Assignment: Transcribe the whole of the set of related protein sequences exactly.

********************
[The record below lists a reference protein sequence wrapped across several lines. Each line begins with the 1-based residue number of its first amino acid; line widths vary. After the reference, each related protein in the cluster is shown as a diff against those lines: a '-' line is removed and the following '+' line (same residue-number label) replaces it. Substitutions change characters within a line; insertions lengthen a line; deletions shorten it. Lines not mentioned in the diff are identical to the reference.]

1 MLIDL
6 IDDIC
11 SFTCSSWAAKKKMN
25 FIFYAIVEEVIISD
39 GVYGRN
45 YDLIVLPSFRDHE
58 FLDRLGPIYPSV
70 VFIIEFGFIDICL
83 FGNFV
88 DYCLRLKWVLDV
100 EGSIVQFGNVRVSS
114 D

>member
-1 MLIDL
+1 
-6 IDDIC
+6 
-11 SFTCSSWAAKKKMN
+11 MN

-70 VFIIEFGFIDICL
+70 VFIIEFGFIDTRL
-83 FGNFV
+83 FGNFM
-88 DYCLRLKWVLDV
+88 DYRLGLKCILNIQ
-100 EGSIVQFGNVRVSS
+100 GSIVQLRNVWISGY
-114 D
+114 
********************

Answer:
[The record below lists a reference protein sequence wrapped across several lines. Each line begins with the 1-based residue number of its first amino acid; line widths vary. After the reference, each related protein in the cluster is shown as a diff against those lines: a '-' line is removed and the following '+' line (same residue-number label) replaces it. Substitutions change characters within a line; insertions lengthen a line; deletions shorten it. Lines not mentioned in the diff are identical to the reference.]

1 MLIDL
6 IDDIC
11 SFTCSSWAAKKKMN
25 FIFYAIVEEVIISD
39 GVYGRN
45 YDLIVLPSFRDHE
58 FLDRLGPIYPSV
70 VFIIEFGFIDICL
83 FGNFV
88 DYCLRLKWVLDV
100 EGSIVQFGNVRVSS
114 D

>member
-1 MLIDL
+1 
-6 IDDIC
+6 
-11 SFTCSSWAAKKKMN
+11 MN

-70 VFIIEFGFIDICL
+70 VFIIEFGFIDTRL
-83 FGNFV
+83 FGNFM
-88 DYCLRLKWVLDV
+88 DYRLGLKCILNIQ
-100 EGSIVQFGNVRVSS
+100 GSIVQLRNVWISGY
-114 D
+114 